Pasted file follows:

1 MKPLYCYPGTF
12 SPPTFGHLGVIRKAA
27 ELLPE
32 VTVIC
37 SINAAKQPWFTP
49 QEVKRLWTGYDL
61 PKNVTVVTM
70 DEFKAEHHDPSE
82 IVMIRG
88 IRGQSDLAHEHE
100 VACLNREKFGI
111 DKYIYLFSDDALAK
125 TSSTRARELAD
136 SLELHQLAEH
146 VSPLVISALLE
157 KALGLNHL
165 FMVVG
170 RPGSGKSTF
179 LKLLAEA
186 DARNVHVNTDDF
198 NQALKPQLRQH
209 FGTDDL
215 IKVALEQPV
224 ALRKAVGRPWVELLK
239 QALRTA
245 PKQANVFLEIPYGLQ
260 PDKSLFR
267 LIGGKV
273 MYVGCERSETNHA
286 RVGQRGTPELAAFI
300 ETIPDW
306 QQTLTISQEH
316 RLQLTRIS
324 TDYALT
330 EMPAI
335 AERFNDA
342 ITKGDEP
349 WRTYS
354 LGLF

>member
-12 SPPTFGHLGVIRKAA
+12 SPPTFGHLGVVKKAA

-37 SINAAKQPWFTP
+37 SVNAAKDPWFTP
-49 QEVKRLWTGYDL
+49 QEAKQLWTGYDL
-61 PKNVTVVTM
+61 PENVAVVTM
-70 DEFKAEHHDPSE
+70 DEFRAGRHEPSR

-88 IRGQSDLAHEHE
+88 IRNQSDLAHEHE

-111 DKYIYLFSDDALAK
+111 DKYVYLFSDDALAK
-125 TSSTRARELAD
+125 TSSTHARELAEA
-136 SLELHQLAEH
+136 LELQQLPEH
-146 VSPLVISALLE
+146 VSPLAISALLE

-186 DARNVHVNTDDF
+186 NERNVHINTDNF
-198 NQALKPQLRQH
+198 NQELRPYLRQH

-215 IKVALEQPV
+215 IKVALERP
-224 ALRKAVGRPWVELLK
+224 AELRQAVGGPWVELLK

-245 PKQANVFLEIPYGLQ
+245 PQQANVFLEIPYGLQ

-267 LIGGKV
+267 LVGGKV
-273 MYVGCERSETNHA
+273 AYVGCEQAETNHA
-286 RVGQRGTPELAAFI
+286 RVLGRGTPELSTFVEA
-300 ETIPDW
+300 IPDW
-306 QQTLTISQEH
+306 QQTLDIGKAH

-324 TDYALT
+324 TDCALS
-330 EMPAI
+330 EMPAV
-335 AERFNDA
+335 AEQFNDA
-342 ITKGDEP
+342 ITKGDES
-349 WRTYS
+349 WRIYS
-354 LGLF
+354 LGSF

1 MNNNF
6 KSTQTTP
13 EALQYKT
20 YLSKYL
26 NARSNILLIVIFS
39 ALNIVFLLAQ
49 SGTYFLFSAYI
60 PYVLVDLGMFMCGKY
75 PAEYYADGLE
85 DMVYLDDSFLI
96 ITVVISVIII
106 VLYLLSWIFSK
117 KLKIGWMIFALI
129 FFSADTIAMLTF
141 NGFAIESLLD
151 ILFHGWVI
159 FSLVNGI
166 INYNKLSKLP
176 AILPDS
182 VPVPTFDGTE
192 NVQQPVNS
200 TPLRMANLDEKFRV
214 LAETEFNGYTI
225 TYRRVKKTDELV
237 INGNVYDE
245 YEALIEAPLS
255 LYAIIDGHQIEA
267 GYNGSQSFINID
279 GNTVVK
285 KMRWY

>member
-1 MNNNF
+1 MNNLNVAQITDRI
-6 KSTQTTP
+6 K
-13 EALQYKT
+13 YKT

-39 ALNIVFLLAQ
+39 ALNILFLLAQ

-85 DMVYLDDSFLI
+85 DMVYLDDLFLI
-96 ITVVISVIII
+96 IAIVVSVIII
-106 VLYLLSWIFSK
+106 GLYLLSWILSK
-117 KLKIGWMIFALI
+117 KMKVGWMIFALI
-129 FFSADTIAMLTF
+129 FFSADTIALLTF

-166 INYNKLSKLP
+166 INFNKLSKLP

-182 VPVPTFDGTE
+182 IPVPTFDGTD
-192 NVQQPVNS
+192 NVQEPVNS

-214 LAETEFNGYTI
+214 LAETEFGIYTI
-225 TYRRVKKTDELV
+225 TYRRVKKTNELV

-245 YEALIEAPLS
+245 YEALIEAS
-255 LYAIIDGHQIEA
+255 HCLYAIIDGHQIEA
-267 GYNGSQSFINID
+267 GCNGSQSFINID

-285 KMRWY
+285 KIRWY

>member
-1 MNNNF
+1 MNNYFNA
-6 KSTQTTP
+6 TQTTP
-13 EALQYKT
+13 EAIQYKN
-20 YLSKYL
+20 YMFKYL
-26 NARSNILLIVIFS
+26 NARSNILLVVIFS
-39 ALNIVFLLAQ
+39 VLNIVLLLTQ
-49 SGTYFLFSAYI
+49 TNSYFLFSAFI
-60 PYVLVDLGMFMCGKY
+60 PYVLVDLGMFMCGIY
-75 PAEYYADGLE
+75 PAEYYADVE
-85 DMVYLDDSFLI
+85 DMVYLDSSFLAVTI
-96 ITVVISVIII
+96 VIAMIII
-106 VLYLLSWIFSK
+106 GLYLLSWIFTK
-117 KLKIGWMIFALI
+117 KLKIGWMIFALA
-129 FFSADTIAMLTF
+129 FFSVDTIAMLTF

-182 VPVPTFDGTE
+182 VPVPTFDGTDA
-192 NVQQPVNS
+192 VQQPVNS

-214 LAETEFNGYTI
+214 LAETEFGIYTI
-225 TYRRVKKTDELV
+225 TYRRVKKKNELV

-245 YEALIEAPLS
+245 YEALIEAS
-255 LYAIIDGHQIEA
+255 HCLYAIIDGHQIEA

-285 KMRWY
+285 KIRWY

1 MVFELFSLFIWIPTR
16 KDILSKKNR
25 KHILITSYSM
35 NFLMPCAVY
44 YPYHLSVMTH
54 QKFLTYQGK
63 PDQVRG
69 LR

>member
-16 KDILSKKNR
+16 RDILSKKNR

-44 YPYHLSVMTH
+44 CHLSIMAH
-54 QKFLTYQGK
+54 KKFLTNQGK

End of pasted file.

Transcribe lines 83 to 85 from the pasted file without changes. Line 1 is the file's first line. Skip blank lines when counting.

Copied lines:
-330 EMPAI
+330 EMPAV
-335 AERFNDA